Layton’s Mystery Journey: Katrielle and the Millionaires’ Conspiracy Review

Layton finds its way back to the 3DS after a brief foray into mobile gaming, but does this familiar port warrant the plus-sized price tag?


Layton Comes Home:

We were first introduced to Katrielle Layton, daughter to the esteemed professor Hershel Layton, earlier this year exclusively on mobile devices.

Japanese gamers had the option to play through her adventures on her rightful home – the 3DS – back when the game first launched, but we’ve had to wait a little while to do so.

If you’ve been holding out for this homecoming, you’ll be pleased to know that it was well worth the wait: Katrielle proves she’s more than ready to fill the intimidating shoes of her father as King (or Queen) of puzzle games on Nintendo’s portable systems.


After setting up her own detective agency in London, Katrielle Layton is determined to do the family name proud. It isn’t long before she’s set upon by a talking dog with amnesia, and to her credit she takes this entirely in her stride, teaming up with him and her bumbling assistant Ernest to solve the many mysteries the game has to throw at her.

There’s a more episodic feeling to this game than previous titles, with a ‘mystery of the week’ theme running through them whilst sprinkling in overarching plot points to tie the whole package together by journey’s end. It worked on tablets and it works here too, enabling players to hop in and out of game sessions at their leisure. The bitesize puzzles also help with this pick up and play nature, and overall I really dug the pacing of the game. Admittedly it loses some of the narrative verve the previous Layton games surprised me with, and I wasn’t a huge fan of a lot of the main characters, but Katrielle herself is a winner and the writing is always an endearing treat.


The puzzles take a minor hit as well when compared to previous iterations, and the loss of Akira Tago – the mastermind behind the puzzles of all previous games – can be felt in some of the game’s more slapdash brainteasers. Quantity does, in this rare instance, go some way in making up for quality however – Layton’s Mystery Journey is positively bursting at the seams with content. This helps lessen the blow when you come across a few of the simpler puzzles the game tasks you with.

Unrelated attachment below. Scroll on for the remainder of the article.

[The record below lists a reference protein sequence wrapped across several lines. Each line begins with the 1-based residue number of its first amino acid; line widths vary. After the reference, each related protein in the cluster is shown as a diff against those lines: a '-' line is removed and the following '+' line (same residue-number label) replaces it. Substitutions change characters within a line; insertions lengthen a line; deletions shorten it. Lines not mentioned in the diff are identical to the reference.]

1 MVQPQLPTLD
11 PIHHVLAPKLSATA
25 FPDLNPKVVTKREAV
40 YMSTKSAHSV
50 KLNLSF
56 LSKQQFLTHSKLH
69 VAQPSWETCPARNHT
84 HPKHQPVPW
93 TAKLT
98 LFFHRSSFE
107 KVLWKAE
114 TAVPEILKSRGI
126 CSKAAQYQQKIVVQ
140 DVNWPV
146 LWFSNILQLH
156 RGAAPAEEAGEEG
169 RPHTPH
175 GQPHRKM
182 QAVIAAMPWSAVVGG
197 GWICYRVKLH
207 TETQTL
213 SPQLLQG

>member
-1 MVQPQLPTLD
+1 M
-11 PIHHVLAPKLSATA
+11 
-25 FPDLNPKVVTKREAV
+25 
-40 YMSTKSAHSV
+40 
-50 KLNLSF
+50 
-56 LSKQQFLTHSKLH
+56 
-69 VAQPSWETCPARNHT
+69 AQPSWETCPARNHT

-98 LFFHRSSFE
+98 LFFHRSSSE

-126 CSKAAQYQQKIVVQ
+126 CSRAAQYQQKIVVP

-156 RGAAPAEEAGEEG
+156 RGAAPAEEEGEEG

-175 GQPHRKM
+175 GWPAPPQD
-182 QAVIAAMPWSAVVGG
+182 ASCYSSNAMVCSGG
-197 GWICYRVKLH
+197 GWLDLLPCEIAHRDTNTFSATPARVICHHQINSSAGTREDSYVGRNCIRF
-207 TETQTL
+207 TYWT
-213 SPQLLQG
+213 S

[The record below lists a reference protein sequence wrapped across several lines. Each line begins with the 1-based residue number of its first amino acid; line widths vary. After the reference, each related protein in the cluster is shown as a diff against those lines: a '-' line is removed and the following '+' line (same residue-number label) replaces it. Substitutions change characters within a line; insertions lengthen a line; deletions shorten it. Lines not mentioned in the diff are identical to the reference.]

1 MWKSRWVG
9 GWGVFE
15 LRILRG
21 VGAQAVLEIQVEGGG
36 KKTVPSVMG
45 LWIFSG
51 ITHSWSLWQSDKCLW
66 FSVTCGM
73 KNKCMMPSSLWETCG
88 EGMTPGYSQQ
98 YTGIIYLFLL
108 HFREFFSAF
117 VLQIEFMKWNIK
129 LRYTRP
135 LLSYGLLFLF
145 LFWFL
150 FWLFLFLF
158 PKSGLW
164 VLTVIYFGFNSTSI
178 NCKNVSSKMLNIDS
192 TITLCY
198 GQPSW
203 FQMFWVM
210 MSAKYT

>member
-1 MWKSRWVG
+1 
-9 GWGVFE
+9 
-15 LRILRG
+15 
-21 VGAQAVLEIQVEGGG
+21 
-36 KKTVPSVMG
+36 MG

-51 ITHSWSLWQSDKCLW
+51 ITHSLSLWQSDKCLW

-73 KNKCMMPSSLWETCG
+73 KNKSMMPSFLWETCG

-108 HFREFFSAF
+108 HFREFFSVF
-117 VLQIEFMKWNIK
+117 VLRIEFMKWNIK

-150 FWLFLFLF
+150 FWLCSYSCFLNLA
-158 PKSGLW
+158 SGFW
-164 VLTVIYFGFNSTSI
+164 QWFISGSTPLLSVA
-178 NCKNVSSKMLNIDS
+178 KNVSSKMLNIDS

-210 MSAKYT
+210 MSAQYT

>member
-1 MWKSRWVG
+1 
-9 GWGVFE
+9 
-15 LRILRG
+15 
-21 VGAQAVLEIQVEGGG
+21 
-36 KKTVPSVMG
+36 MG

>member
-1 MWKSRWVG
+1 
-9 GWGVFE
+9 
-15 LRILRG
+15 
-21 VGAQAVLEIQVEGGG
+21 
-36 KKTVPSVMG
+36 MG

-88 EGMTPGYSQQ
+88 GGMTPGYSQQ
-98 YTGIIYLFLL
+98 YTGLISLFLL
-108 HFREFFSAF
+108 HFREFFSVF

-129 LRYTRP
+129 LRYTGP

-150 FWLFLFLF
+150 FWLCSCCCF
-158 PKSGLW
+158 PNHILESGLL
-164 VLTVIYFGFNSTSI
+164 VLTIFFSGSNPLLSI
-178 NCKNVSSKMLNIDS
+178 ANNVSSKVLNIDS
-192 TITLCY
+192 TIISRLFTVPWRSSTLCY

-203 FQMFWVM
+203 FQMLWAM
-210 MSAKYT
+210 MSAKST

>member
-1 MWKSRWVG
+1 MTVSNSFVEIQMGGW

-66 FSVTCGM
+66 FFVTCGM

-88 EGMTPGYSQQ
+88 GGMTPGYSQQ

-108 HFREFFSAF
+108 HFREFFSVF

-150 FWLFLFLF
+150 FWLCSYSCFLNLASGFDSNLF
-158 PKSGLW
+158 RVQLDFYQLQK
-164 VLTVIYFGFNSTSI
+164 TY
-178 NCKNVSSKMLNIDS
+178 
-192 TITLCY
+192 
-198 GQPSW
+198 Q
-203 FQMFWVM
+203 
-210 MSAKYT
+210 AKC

Considering the fact that Katrielle is a self-proclaimed detective, a lot of the game’s overarching mysteries (all of which concern the Dragons of London – a group of millionaires who are at the heart of the individual cases) kind of piece themselves together whilst relegating your own initiative to the somewhat unrelated puzzles. It would have been cool to be a little more Batman and a little less… well, Hershel Layton, I suppose, but then this would be an entirely different beast altogether.

Elsewhere the game remains as formulaic as it’s ever been – hunt down hint coins and talk to endearing NPCs as you explore between puzzles, and then sit and stare blankly at your screen as the next riddle ruins your mental faculties. It’s a good thing that the aforementioned formula is as engaging as it is then, and I never got tired of poking around London’s many mysteries. That ‘just one more’ feel is here in full and is as dangerous as ever.


The artistry and music will also be familiar to long-time fans, with some excellent animated cutscenes really bringing Katrielle to life. The score is as charming as ever, but the voice acting still grates on me. I understand that this stuff is wildly charming to Layton’s oversees audiences but as a Londoner myself the harsh accents just rub me the wrong way.

Professor Layton’s assistant Luke used to make me want to throw my 3DS through the nearest window, and I was hopeful that his absence would have made it easier to finally appreciate the esteemed series vocals, but talking mutt Sherl quickly fills that obnoxious role with aplomb.



Layton’s Mystery Journey‘ is a strong start for Katrielle as she attempts to carry on the Layton legacy, and I’m eager to see where the series goes from here. It isn’t the best title in the franchise, and the puzzles suffer from the loss of mastermind Akira Tago, but this rejigged 3DS journey is well worth your attention regardless. It’s a frighteningly addictive puzzle distributor with a heaping helping of charm to bring it all together.

Now, if you’ll excuse me, I think I just figured out the answer to a puzzle that’s been bugging me for the last few hours.


  • Addictive, ‘just-one-more’ formula
  • Incredibly charming visuals and audio


  • Annoying accents
  • Puzzles can be hit or miss


Story - 8.5
Graphics - 8.5
Sound - 8
Gameplay - 8.5
Value - 9
Joe - GK
Reviewer - GamerKnights

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